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Edingley

"Edingley is a pleasant village and parish, three miles west-north-west of Southwell. Its parish comprises 381 inhabitants and 1,692 acres of land, which was enclosed in 1778, when allotments were made in lieu of tithes. It is in the liberty of Southwell and Scrooby. The archbishop is lord of the manor, and the chapter of Southwell are the appropriators and patrons of the perpetual curacy, which is valued in the King's books at £4, now at £80. A great part of the soil is copyhold or leasehold under them, and the rest belongs to a number of freeholders, the principal of whom are Mr Gunton, V.S. Burnell Esq., Mr John Hage, Mr Edward Cope, Mr George Pursey, Mr Samuel Ward, Mr John Alcock and the Rev. J.D. Beecher.
The church is an ancient structure, dedicated to St Giles. The chancl was rebuilt by Henry Machon Esq. of Gatefoed Hill, in 1844, when the church was thoroughly repaired at the expense of the parish. The Rev. James Francis Dimock is the incumbent. The Methodists have a chapel here, erected in 1838. A feast is held on the Sunday after Old St Giles's Day."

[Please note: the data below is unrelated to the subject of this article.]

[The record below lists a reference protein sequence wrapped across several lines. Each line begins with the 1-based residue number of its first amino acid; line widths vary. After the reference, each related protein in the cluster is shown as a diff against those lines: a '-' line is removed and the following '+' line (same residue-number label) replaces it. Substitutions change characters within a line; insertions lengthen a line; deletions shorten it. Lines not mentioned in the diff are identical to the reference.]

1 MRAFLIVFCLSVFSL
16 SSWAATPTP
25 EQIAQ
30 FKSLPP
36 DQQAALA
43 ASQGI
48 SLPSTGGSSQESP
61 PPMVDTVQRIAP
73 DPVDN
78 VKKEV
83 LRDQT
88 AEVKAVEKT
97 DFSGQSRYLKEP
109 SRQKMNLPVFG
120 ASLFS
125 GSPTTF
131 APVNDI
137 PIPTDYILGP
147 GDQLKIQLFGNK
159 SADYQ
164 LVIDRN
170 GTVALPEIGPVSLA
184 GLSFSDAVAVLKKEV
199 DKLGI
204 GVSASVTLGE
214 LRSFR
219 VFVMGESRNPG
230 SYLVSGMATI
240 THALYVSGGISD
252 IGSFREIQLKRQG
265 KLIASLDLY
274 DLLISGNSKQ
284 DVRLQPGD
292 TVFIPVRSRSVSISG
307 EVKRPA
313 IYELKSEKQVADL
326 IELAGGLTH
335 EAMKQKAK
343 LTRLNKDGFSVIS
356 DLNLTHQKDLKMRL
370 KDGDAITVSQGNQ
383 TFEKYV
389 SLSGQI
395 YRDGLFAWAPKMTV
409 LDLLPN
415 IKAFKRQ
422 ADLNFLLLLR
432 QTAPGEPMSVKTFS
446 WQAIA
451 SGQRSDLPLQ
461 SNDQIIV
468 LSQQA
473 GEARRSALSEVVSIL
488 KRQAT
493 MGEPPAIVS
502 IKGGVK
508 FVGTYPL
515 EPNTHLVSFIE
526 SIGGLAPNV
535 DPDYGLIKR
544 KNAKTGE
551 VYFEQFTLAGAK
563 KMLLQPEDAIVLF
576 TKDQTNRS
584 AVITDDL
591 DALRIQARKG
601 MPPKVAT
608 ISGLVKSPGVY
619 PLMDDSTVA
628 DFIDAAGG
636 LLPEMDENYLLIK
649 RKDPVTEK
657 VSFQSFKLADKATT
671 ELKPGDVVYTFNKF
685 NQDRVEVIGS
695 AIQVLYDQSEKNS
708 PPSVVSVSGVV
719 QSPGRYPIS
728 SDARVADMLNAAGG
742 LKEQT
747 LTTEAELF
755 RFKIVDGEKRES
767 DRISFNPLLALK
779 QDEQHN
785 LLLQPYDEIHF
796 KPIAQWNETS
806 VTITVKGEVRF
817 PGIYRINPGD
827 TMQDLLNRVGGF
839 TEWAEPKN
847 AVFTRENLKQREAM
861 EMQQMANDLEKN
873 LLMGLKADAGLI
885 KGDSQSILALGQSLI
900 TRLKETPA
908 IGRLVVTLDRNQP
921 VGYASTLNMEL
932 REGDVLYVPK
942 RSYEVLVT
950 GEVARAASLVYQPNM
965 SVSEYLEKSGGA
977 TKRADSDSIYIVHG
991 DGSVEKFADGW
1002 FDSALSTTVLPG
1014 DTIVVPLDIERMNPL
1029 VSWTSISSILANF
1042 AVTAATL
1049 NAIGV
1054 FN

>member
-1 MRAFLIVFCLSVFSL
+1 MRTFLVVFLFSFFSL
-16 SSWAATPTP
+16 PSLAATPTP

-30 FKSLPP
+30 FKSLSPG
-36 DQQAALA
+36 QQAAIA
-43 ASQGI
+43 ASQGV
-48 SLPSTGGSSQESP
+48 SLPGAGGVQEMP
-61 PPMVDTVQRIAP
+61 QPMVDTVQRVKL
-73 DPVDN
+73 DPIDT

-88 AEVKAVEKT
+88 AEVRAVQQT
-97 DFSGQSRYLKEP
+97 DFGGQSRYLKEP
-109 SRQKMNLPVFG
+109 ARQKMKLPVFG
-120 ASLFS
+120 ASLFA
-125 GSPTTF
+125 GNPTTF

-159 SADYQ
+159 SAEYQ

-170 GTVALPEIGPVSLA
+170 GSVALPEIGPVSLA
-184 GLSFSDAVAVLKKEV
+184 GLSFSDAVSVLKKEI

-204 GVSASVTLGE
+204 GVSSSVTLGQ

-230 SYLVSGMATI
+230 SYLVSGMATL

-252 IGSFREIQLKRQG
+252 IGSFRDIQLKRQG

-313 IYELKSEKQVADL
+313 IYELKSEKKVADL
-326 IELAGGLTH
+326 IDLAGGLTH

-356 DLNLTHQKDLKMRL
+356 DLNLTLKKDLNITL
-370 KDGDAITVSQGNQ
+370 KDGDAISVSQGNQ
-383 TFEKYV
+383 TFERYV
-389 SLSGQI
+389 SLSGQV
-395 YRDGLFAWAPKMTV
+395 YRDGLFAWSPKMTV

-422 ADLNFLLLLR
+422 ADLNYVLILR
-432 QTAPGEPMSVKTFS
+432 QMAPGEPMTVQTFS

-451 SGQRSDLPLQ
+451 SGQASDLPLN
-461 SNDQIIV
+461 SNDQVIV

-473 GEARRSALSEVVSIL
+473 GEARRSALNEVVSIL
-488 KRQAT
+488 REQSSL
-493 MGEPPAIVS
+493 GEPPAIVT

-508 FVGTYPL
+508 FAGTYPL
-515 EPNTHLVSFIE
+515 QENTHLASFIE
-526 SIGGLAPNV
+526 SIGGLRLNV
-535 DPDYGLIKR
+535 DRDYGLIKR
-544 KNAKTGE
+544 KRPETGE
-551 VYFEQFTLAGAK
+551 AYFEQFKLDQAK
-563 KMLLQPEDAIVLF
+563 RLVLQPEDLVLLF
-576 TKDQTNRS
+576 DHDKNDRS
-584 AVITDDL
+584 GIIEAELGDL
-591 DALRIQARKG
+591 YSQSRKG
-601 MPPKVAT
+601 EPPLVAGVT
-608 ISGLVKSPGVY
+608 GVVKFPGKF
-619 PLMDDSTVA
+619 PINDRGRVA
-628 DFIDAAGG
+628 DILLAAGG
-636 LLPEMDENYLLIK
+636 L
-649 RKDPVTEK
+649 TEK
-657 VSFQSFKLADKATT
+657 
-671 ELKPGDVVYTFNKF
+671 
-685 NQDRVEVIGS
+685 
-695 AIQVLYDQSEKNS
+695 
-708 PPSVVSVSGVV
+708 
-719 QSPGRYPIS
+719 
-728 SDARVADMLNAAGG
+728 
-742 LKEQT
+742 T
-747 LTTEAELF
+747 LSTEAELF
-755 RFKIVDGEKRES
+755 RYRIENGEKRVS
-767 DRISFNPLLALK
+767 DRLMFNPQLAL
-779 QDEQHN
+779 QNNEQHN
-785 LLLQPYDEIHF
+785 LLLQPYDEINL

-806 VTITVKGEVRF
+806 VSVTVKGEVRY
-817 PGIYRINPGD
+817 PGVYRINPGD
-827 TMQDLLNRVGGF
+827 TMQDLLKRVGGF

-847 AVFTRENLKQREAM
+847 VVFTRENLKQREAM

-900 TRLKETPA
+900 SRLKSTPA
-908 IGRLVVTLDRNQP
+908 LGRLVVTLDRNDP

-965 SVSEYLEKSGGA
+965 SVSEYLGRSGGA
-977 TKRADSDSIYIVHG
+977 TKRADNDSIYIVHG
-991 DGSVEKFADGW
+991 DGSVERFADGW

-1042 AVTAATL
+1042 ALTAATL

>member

[White's "Directory of Nottinghamshire," 1853]

Census

Census
Year
Piece No.
1861 R.G. 9 / 2470
1891 R.G. 12 / 2707
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Church History

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Church Records

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Civil Registration

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Description and Travel

Edingley is a village and a parish near the River Greet. It is 3.5 miles west of Southwell and 131.5 miles north of London. The parish covers 1,759 acres and includes the hamlets of Osmondthorpe and Graves Lane.

Balderton village is one of the largest villages in Nottingham and is considered by many to be a suburb of Newark on Trent. If you are planning a visit:

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Directories

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Maps

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Politics and Government

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Poorhouses, Poor Law, etc.

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Population

     Year  Population
1801 286
1841 429
1851 381
1861 390
1871 352
1881 297
1891 279
1901 250
1911 301
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Schools

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